The plan also seeks to increase vocational education opportunities. China’s vocational education is separated into secondary vocational and higher vocational. Secondary vocational education is offered to junior high school graduates (equivalent to Australian grade 9) who do not wish to pursue further studies at an academic senior high school. Higher vocational education is offered to senior high school graduates, and admits students through the “Gaokao” (College Entrance Exam).  The plan proposes to maintain an approximately equal proportion of high school students studying at academic high schools and secondary vocational schools, and would like to see students who did not complete high school (both junior and senior high school), veterans, retired athletes, laid-off workers and returned migrant workers have secondary vocational education opportunities. According to the 2019 Government Work Plan, China promises to greatly increase fiscal support for vocational colleges and will establish a national scholarship for secondary vocational education.

In 2014, the State Council published a reform plan to allow entrance into higher vocational colleges through multiple channels other than the National College Entrance Exam (Gaokao). [4] Instead of taking the Gaokao, students can sit an ‘academic plus skills test’ organised by local governments or higher vocational institutions to be accepted. This path is often taken by graduates from secondary vocational schools. For those who graduate from academic high school, they can use their high school result to satisfy the academic requirement, and only take a skills test.  In the past three years, this reform has seen more than half of the newly-enrolled students into higher vocational education enter through the non-Gaokao channel. [5]  The plan seeks to continue exploring this new model to enrol more quality students with practical skills.

This year, China wants to expand higher vocational college enrolment by one million to address the shortage of highly-skilled personnel. [6]
For ease of understanding, the below diagram shows the vocational education pathway in China.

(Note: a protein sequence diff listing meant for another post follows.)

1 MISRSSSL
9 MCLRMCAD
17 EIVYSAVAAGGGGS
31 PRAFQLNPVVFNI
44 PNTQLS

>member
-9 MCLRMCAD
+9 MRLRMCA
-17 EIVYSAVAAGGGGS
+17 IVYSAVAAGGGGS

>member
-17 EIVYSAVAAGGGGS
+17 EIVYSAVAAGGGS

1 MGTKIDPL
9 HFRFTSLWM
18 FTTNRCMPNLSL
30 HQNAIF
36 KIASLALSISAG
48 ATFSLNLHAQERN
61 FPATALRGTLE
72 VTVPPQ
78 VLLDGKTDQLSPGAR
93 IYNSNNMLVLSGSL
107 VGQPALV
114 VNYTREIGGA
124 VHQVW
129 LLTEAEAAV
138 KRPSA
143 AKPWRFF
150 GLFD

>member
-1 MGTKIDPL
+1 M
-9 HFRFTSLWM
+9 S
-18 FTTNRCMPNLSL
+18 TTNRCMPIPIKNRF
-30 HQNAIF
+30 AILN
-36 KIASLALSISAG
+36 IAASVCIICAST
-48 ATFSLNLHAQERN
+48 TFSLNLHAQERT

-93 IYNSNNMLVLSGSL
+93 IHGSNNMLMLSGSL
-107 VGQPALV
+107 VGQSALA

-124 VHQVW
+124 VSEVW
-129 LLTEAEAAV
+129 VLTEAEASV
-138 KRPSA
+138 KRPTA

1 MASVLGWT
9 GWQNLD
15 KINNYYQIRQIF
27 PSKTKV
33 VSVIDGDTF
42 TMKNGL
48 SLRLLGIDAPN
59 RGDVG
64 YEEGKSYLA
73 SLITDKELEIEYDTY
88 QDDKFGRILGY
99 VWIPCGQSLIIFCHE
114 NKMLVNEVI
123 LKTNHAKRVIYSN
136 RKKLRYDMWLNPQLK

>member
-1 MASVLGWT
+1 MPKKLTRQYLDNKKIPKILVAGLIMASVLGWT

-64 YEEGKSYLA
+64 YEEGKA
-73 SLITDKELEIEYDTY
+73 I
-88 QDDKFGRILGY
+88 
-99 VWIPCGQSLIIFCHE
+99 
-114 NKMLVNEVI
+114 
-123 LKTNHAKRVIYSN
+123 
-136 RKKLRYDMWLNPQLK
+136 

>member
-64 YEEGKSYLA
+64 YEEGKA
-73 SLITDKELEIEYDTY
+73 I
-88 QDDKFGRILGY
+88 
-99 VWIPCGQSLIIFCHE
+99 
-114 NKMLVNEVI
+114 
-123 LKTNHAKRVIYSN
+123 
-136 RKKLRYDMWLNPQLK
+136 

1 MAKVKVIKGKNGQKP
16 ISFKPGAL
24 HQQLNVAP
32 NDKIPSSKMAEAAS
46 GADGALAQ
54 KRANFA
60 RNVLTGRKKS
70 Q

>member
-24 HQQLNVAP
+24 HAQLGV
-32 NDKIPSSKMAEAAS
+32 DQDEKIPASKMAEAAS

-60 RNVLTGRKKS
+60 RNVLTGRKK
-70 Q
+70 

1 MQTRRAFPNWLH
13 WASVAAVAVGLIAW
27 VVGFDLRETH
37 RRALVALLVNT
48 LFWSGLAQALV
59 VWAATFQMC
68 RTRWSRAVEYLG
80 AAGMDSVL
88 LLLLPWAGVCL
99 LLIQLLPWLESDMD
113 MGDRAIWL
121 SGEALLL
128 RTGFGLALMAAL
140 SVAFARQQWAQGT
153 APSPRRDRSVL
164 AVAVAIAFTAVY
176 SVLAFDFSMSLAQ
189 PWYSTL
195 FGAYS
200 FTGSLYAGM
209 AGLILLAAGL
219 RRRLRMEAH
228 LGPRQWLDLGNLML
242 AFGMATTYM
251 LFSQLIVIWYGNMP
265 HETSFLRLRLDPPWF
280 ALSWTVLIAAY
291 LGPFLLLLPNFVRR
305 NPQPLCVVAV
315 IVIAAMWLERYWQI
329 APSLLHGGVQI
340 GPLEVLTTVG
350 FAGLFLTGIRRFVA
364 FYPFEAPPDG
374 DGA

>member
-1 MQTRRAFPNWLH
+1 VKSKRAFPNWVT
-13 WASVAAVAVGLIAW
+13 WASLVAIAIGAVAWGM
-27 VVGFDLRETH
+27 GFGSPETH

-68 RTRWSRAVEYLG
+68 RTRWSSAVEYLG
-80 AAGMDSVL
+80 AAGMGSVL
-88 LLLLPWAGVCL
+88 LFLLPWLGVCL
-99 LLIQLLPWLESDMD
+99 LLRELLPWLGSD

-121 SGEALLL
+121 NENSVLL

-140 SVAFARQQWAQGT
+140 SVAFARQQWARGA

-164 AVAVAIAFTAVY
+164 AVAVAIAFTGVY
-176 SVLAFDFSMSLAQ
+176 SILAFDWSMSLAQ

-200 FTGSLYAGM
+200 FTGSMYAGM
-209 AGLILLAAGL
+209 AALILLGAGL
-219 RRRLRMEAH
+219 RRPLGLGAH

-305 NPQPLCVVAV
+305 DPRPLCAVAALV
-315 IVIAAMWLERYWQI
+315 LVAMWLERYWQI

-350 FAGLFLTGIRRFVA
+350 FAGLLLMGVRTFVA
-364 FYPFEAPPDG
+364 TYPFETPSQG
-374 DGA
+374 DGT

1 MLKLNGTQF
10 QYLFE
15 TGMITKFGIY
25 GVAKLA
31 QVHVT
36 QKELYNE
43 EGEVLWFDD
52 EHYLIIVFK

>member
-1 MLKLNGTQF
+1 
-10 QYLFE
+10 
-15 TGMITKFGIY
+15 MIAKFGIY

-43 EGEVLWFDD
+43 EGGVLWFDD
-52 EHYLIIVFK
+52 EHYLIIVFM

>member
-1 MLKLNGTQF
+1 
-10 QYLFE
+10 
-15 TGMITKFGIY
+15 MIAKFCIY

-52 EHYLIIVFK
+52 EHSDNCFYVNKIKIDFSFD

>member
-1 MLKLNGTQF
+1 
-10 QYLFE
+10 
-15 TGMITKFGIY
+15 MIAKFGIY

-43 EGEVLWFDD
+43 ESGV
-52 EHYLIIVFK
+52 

Diagram.png[7]

 
Over five to ten years’ time under the plan, the vocational education system will gradually shift from one designed largely by government to one driven by the market. Enterprises are strongly encouraged to support the development delivery of vocational education, including through the establishment of practical training bases. The plan encourages Chinese vocational institutions to learn from Germany, Japan and Switzerland for this model.

It is expected that provinces will soon publish their own detailed reform implementation plan. The Chinese Ministry of Education (MoE) has also confirmed that 4-5 supporting documents will be published in the upcoming months.  These plans and documents will be important to identifying areas for future Australia-China collaboration on vocational education.
Unofficial translation of the Plan’s Objectives

1. To improve the National Vocational Education System
a. Improve the national vocational education system framework
b. Improve secondary vocational education
c. Promote development of high quality higher vocational education
d. Improve training system for high-level professionals with practical skills (eg ensuring greater applied/technical learning and practical training in vocational education; incorporating military-related vocational education into the national vocational education system)

2Establish national standards for vocational education
a. Improve teaching standards in vocational education
b. Pilot the 1 + X certification system
c. Support and promote high quality vocational training with adequate policy